Fier and Laswell continued to record as the Palominos with various guests and in various styles until 1996. Surprisingly, perhaps, given their limited appeal, most – if not all – of their releases still appear to be in print. Visions remains arguably the best of the series.

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“Boy (Go)”

:D CD Reissue | 2001 | Import | buy here ]
:) Original Vinyl |  1985 | Celluloid | search ebay ]

PODCAST 19 Punk

Running Time: 34:08 | File Size 46.9 MB
Download: .mp3
To subscribe to this podcast: http://therisingstorm.net/podcast.xml [?]

PUNKCAST

1. Testors “You Don’t Break My Heart” 1977

2. Customs “Long Gone” 1979

3. Fun Things “Savage” 1980

4. Dead Boys “Ain’t Nothin to Do” 1977

5. Crime “San Francisco’s Doomed” 1978

6. Gears “Heartbeat” 1980

7. Pagans “What’s this Shit Called Love” 197

8. DMZ “Bad Attitude”

9. Zeros “Don’t Push Me Around”

10. Saints “Erotic Neurotic” 1977

11. The Eat “Communist Radio”

12. Weirdos “Solitary Confinement”

13. Nervous Eaters “Just Head”

14. Radio Birdman “Burn My Eye”

PODCAST 18 Garage,Psych

THE RISING STORM!!

Running Time: 52:27 | File Size 72.1 MB
Download: .mp3
To subscribe to this podcast: http://therisingstorm.net/podcast.xml [?]

1.  Help Me by The Kensington Market - 1969 (Aardvark – Pacemaker)

2.  I’ll Be The One by Madd, Inc. – 1966 (45 from The Ikon Records Story - Frantic Records)

3.  Shake by The Shadows Of Night – 1968 (45 from The Shadows Of Night- Rev-Ola)

4.  Little Boy Blue by Tonto & The Renegades – 1966 (45 from Scream Loud!!! The Fenton Story)

5.  Rich Man’s Fable by H.M.S. Bounty – 1968 (Things – Sundazed)

6.   Pretty Things – Oh by The Blue Things – 1965 (45 from Blow Your Mind)

7.  So Easy She Goes By by David Blue – 1966 (David Blue- Collectors Choice)

8.  On Tour by The Chancellors – 1966 (45 from Back From The Grave Vol. 8)

9.  Back Home by Cuby & The Blizzards – 1966 (45 from Singles A’s & B’s)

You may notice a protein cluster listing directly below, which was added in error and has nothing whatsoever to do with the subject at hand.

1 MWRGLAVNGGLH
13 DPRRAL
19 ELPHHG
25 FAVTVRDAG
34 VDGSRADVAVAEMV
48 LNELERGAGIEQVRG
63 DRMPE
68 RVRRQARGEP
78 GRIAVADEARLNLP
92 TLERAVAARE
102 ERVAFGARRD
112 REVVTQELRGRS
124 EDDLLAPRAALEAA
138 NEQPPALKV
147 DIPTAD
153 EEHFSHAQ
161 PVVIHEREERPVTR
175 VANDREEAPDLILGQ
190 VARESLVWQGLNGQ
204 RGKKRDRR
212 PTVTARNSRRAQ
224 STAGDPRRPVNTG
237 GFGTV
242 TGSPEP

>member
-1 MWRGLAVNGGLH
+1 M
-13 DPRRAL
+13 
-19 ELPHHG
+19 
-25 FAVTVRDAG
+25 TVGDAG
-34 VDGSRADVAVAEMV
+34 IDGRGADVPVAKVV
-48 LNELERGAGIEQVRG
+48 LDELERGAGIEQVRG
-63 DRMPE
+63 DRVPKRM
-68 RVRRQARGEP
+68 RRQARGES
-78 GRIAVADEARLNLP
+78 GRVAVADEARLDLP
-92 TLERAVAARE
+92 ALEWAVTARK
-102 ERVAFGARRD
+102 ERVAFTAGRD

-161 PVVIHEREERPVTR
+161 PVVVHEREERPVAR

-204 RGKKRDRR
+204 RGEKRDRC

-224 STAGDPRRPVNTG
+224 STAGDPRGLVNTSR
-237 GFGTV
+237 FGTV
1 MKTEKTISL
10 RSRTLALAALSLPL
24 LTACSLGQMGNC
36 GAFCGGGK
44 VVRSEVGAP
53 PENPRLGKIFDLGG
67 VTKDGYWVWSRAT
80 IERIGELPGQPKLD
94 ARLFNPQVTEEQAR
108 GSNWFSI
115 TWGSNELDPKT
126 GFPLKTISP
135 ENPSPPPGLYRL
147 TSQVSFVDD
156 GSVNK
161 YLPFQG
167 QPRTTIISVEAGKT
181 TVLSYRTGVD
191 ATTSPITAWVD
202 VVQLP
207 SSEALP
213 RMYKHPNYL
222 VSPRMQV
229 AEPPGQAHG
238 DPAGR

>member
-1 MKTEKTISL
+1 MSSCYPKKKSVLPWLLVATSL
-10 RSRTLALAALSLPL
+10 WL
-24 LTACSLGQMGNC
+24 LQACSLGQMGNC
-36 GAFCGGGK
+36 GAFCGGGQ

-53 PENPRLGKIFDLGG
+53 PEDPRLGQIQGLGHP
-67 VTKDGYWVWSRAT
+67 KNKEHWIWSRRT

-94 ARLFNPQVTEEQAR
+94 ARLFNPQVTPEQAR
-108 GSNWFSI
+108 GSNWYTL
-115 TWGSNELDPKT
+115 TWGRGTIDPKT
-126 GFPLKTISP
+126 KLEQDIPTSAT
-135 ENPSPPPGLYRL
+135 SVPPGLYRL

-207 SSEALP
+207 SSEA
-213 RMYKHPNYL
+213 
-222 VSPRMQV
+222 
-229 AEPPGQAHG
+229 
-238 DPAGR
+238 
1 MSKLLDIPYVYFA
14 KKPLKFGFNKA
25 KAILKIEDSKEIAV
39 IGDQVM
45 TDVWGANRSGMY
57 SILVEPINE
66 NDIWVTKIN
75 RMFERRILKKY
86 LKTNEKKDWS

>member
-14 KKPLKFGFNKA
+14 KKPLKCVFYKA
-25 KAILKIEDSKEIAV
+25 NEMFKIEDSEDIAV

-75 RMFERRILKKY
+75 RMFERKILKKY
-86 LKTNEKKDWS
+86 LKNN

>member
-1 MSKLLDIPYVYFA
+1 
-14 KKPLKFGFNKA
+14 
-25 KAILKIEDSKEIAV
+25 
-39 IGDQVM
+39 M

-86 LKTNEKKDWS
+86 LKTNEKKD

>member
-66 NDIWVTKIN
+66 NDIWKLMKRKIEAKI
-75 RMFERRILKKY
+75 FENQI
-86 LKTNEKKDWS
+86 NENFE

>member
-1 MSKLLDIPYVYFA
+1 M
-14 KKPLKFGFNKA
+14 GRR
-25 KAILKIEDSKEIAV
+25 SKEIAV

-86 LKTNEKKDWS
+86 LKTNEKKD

10.  You Do Things by The 49th Parallel – 1966 (45 from The 49th Parallel Complete – Pacemaker)

11.  I Want Your Love by The Pretty Things – 1965 (Get The Picture – Snapper)

12.  Eagle’s Son by The Electric Banana – 1967 (Electric Banana Blows Your Mind)

13.  Mazy by The Peep Show – 1968 (45 from Mazy: The Secret World of The Peep Show – Castle)

14.  Professor Black by The Lost & Found - 1968 (45 from Everybody’s Here - Charly)

15.  Frustration by Painted Ship – 1967 (45 from Acid Dreams Testament – Past & Present)

16.  Do Re Me by Mock Duck – 1968 (45 from Test Record – Gear Fab Records)

17.  Mr. Greene by The Palace Guards – 1968 (45 from Complete Recordings – Gear Fab Records)

18.  Farewell Aldebaran by Henske & Yester – 1969 (Farewell Aldebaran)

uReview: Never Mind The Bollocks Here’s The Sex Pistols

Nevermind The Bollocks

We’ve been on about some great albums from 1977 and I wanted to hear your thoughts on this big fella. Are Never Mind The Bollocks and the Sex Pistols really worthy of their reputation?

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“Pretty Vacant”

:) Vinyl | 1977 | Virgin | search ebay ]
;) MP3 Album | download at amzn ]

Ian Dury “New Boots And Panties”

New Boots And Panties

In the wake of pop’s rediscovery of itself, prompted by the blitzkrieg success of punk, 1977 proved to be a splendid year for debut albums, indeed perhaps the best since 1969 kicked off the Golden Age Of Prog Rock. Most of the artists concerned were promising newcomers, but a fair number were veterans in new guises. In the UK, musicians who had cut their teeth in the back-to-basics pub-rock bands of 1973-75 recombined into new units or declared themselves solo artists and, riding on the New Wave of energy generated by punk, sought to combine their established chops with its novelty, brevity and audacity. While the younger hardline punks disdained all previous genres for ground-zero three-chord originality, the second-time-around outfits leavened the new energy with earlier styles; the Stranglers displayed a clear Doors streak, Elvis Costello evinced more than a pinch of Gram Parsons, and the Motors borrowed heavily from both the Beatles and the Byrds.

Former Kilburn & The High Roads frontman Ian Dury took his lyrical influences from the music hall performers of the thirties and the Carry On films of the fifties, filtered through Ray Davies’s wry observations of London society in the sixties, to produce a uniquely English, witty product which nonetheless chimed with the impending social upheavals of the late seventies in true punk fashion. Like the Kinks’ mid-term catalogue, Dury’s songs portrayed contemporary suburban characters and their lifestyles but, eschewing Davies’s gentle, rose-tinted, middle-class mockery, Dury unashamedly painted his subjects in stark black-and-white with all the sexual innuendo, scatology, and profane language of the working-class Cockney. The contrast was heightened by the presence of the Blockheads, a killer backing band who could deploy their formidable and highly danceable playing skills effortlessly in the directions of jazz or art-rock, soul or reggae, disco or doo-wop as befitted the song in hand. Guitarist-keyboardist Chaz Jankel also provided the music and arrangements to Dury’s lyrics; bassist Norman Watt-Roy and drummer Charley Charles were a fearsomely tight rhythm section, whilst seriously leftfield saxophonist Davey Payne took his deranged cues from Roland Kirk and Ornette Colman.